37. See also Hosea 2:9–13; 4:5–10; 5:1–15; 8:7–14; 10:13–15.
  38. See Brueggemann, Theology of the Old Testament, 414–17, on God’s “originary love for Israel.”
  39. See Ex. 34:6–7, where God is “abounding in steadfast love and faithfulness, keeping steadfast love for the thousandth generation,” whereas God’s anger over iniquity and sin is held only through four generations.
  40. Jürgen Moltmann, God in Creation: A New Theology of Creation and the Spirit of God (Gifford Lectures, 1984-85), tr. Margaret Kohl (San Francisco: Harper & Row, 1985), 75f., where he quotes Dante: “From the Creator’s love came forth in glory the world” (Inferno, I:39f.). [25] Thomas Oord proposes his own modified version in The Nature of Love: a Theology (St. Louis: Chalice Press, 2010), 133–38.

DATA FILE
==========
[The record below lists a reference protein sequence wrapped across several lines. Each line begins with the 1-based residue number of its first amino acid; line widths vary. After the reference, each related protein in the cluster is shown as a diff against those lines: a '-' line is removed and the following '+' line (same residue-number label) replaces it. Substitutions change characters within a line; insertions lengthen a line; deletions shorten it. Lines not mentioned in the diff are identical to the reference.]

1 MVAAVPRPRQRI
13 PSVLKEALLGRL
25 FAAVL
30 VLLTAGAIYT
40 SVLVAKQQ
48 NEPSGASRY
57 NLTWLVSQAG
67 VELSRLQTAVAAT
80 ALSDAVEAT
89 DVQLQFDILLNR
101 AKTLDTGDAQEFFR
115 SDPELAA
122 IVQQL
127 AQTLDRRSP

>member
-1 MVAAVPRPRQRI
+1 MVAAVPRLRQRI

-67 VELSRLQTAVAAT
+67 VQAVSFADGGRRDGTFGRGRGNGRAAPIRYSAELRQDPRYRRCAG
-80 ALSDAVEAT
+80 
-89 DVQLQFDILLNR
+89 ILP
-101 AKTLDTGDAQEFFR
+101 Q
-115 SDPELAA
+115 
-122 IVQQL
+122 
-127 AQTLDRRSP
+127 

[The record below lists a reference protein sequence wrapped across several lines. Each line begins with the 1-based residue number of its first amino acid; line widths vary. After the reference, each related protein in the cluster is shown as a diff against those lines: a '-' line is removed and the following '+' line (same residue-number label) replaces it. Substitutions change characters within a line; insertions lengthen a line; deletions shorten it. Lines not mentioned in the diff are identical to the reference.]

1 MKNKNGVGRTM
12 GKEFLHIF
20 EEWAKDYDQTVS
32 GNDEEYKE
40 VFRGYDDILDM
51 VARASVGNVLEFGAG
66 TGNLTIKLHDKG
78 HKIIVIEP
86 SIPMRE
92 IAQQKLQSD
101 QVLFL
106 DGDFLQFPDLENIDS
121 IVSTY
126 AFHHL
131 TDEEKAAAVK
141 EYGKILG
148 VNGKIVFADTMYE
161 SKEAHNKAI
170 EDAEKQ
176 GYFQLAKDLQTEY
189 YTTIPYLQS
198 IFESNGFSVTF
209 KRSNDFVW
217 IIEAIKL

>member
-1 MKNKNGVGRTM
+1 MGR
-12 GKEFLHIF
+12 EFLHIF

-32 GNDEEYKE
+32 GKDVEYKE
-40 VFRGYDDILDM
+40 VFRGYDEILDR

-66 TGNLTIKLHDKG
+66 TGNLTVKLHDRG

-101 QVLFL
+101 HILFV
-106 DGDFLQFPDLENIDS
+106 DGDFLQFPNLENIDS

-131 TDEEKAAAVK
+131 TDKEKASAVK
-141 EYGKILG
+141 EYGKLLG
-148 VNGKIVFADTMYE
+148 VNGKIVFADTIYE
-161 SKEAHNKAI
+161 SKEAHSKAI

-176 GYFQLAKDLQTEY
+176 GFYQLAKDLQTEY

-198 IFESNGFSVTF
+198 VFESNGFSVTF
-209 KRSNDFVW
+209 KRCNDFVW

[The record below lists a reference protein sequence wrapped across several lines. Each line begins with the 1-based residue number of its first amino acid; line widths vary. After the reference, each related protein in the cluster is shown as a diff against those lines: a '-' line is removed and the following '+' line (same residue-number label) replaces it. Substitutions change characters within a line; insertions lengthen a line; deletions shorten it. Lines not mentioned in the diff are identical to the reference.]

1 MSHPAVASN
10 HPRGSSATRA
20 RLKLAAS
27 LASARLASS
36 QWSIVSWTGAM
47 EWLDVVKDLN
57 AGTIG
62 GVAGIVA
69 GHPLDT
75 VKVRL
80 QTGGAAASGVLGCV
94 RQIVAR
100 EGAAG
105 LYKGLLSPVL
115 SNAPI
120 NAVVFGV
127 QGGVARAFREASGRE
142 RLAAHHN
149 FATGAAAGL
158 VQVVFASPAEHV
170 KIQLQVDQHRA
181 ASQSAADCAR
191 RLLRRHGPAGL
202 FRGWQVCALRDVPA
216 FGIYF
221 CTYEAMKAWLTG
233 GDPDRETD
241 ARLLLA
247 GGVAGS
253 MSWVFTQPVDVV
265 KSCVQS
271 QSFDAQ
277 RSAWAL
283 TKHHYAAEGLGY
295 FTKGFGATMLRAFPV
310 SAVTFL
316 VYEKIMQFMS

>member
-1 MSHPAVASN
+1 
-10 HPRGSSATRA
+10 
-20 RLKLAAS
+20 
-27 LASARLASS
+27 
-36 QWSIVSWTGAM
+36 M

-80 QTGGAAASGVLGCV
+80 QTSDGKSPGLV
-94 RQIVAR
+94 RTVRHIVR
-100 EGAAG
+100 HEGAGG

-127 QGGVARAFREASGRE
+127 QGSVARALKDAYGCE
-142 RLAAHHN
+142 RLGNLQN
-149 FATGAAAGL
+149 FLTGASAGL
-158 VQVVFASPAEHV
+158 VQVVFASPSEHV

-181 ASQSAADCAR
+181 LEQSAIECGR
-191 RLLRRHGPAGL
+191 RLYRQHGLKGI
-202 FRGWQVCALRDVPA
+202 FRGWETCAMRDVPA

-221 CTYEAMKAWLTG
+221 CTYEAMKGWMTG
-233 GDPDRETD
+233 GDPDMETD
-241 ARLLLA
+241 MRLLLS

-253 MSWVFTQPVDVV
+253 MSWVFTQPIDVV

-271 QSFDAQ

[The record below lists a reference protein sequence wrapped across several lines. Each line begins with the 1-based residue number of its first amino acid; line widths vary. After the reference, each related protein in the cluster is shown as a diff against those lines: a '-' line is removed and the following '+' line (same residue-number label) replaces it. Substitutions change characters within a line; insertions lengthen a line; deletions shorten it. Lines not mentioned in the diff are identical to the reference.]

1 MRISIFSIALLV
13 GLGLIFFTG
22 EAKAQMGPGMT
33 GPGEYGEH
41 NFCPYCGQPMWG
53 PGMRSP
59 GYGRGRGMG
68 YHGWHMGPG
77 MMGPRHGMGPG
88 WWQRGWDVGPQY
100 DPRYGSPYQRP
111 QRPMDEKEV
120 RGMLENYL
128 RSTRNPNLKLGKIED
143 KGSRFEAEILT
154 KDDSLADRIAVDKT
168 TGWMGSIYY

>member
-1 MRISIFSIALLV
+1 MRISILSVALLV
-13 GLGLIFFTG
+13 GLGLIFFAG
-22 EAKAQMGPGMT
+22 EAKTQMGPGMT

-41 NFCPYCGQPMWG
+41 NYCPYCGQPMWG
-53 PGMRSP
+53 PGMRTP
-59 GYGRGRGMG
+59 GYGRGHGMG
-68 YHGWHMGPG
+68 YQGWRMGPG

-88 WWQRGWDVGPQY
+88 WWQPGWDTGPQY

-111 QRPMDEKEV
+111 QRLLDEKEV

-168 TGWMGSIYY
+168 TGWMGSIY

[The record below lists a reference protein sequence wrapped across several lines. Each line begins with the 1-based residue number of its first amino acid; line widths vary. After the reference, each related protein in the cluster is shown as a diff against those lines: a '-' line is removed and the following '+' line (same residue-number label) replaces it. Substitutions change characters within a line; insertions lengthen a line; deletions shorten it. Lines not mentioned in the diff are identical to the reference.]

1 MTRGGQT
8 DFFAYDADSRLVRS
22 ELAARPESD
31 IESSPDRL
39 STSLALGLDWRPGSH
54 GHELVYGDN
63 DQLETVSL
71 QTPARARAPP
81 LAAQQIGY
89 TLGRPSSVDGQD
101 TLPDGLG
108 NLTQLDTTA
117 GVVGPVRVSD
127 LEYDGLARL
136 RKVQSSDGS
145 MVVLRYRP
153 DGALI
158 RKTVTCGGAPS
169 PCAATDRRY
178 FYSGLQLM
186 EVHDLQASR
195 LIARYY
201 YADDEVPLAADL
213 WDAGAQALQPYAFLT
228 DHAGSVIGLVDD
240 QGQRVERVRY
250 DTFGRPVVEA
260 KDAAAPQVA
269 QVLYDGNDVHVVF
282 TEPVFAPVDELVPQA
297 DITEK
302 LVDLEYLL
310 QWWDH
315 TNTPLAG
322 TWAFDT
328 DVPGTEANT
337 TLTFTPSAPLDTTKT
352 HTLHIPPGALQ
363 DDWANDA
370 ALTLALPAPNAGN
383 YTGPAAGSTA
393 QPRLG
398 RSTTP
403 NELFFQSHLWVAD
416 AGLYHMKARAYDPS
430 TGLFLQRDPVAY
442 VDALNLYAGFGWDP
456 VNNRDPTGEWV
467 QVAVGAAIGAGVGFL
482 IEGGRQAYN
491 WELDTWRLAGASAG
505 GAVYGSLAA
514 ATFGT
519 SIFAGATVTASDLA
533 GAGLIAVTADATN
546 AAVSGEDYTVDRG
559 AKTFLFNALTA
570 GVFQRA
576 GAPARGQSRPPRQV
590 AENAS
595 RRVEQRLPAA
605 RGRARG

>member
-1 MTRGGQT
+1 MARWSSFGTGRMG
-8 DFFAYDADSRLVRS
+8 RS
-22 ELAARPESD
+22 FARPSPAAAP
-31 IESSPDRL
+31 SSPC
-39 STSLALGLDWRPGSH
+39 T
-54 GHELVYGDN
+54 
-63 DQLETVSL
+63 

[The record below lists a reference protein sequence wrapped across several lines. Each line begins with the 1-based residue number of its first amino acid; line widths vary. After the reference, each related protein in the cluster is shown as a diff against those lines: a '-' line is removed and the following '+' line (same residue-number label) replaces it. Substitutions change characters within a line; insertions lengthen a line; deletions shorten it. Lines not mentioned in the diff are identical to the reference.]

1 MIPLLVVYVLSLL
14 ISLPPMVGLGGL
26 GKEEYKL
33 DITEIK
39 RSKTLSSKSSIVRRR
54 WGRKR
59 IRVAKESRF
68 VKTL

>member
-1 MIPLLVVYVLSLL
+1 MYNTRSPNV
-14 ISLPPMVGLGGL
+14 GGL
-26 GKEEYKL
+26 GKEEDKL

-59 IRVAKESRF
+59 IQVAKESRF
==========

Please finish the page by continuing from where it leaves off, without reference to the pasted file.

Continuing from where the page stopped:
41. See also Ps. 36:5; 119:64; 145:9.
  42. See also Ps. 89:1–14; 106:7–8.
  43. Edwin M. Good, “Love in the OT,” IDB, vol. K-Q:167, ital. mine.
  44. Eichrodt, Theology of the Old Testament, 251, ital. orig. See also 253.
  45. Eichrodt, 281, ital. orig.
  46. Eichrodt, 253.
  47. Eichrodt, 256. He continued there: “As distinct from the prophetic conception, in which the love of God is pressing forward to a completely new world order, that love is here understood as the power which upholds the present order, and which maintains the covenant in the character of a restauratio, not a renovatio omnium. . . . Such love shines forth unalterably like the sun in heaven and constitutes the inner strength of the eternal divine order.” (ital. orig.)
  48. Brueggemann, Theology of the Old Testament, 140–44.
  49. Brueggemann, 143.
  50. Fretheim takes note of the theme of “divine empowerment” in The Suffering of God, 75.